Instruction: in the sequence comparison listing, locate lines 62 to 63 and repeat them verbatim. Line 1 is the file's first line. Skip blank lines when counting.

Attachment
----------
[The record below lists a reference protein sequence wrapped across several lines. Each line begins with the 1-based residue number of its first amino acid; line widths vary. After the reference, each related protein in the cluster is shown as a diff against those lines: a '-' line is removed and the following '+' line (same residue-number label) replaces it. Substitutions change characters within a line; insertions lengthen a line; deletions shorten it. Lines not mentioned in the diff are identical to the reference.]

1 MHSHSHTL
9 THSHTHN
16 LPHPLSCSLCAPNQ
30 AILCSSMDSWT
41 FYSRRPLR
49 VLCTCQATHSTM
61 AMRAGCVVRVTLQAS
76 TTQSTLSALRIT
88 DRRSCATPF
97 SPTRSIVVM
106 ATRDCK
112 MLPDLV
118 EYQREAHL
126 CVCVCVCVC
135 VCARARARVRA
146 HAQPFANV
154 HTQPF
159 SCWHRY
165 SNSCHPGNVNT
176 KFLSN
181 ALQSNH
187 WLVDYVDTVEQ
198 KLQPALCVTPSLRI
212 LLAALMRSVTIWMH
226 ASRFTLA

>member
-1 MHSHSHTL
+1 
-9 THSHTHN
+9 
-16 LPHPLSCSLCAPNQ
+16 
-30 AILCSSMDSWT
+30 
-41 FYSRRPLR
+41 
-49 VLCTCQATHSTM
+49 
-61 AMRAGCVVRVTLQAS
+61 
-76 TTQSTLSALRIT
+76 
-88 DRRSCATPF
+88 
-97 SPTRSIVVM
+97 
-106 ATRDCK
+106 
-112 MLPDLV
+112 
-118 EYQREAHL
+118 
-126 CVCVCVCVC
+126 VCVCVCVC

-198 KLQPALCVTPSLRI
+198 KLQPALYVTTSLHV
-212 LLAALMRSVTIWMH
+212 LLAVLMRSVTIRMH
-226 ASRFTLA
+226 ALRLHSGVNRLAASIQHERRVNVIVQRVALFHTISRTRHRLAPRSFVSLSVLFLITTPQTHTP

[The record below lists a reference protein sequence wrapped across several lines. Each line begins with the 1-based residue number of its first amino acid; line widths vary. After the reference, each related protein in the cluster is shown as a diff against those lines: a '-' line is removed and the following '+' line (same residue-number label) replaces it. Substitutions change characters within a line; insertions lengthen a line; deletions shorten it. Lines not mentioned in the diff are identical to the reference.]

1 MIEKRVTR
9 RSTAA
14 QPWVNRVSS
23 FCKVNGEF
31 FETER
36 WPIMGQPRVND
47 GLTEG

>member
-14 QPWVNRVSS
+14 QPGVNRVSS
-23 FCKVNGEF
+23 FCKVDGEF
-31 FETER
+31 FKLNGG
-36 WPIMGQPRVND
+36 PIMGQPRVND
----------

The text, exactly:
[The record below lists a reference protein sequence wrapped across several lines. Each line begins with the 1-based residue number of its first amino acid; line widths vary. After the reference, each related protein in the cluster is shown as a diff against those lines: a '-' line is removed and the following '+' line (same residue-number label) replaces it. Substitutions change characters within a line; insertions lengthen a line; deletions shorten it. Lines not mentioned in the diff are identical to the reference.]

1 MIEKRVTR